How to Land High-Paying Writing Work (The Easy Way!)
Here’s a story for you …
It started with an argument between me and my then-host father back in Germany when I was 16 years old.
Me [in stilted German]: “Of course, I want to keep going. I can still win.”
Him: “No. The odds are against you. We must quit now.”
Me: “But it’s possible. It’s worth a try.”
Him [in exasperated German]: “It is not likely. It is now a waste of time.”
Me: “Just give me one more chance!”
Him: [Packs up the Monopoly game and mutters something about idealistic Americans.]
Such was the perpendicular thinking between our two personalities, and our cultures.
I was losing pretty badly at German Monopoly. But I hadn’t lost yet.
I could have made a comeback … but his German practicality did not have time to entertain such gambles.
I’ve never changed, by the way. Now, decades later, I still view the impossible as possible until proven otherwise.
I still want to try unlikely things and take the routes most people wouldn’t bother with.
But I don’t think it’s as much about being an American as it is about being a Creative.
Because for us Creative people (which you likely are or lean toward if you’re pursuing a career as a paid writer) …
The impossible, unlikely, untenable, and downright inadvisable* is often our best path forward.
[*Keep in mind, these are other people’s opinions of situations outside the norm. We know better.]
In short, we’re all pretty okay with taking the road less traveled … because it leads to a bigger payoff!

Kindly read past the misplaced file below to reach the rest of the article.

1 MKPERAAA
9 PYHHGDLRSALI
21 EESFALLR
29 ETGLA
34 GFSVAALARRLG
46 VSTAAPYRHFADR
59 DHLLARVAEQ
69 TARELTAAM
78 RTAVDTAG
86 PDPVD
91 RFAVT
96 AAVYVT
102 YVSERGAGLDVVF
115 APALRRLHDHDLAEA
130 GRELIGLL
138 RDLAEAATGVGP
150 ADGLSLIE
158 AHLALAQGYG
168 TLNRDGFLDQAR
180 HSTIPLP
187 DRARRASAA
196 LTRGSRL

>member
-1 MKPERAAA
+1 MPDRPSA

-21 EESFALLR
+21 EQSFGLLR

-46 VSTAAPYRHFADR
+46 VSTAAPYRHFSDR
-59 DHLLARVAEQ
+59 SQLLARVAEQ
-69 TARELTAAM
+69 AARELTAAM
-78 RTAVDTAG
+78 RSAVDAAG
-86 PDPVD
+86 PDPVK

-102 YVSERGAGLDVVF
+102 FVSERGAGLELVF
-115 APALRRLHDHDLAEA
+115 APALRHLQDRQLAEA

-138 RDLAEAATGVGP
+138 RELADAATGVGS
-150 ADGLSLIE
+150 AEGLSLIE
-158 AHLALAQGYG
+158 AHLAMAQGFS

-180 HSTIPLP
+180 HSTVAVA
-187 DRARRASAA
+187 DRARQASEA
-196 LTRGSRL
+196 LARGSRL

On the surface, being pro the hard route is a good thing. People like us are often eager to
- Take risks
- Try new things
- Embrace a challenge
- Step outside the norm
And all of these traits, mind you, are essential to anyone looking to build a career as a writer, fed up with following the “safe path” or getting mired in the status quo.
But, inevitably, being a road-less-traveled person also means you’re bound to have slip-ups, take wrong turns, and, at some point, perhaps even fail.**
[**That’s another good thing, by the way. Everybody should learn to fail, because it means you’re also going to learn how to get back up again!]
But I’ve got a safeguard to keep you on your feet, still pursuing your writing career no matter what — and by doing it the easy way.
It starts with making sure the failures don’t sting.
Now, for me, early on in my writing career, there were few things worse than putting myself out there, bare-faced and green and ready to write for someone …
And then getting denied.
Or worse, being told, “Your fees are too high” (it happened) or “People don’t need this stuff” (it happened).
In those cases, the refusals were personal. Once, it was to my face at a networking event, and once it was through a friend whose father-in-law had put out feelers in hopes of getting cheap copy.
Both instances were embarrassing, and they weren’t the only ones.
After that, I focused my get-paid-to-write efforts on the less-personal online sphere.
I dove into the job board AWAI had carefully curated and started a daily habit of reading the entries.
This worked well, because instead of getting turned down over and over and doggedly staying the course, I instead had a detailed grasp on what clients were actually looking for.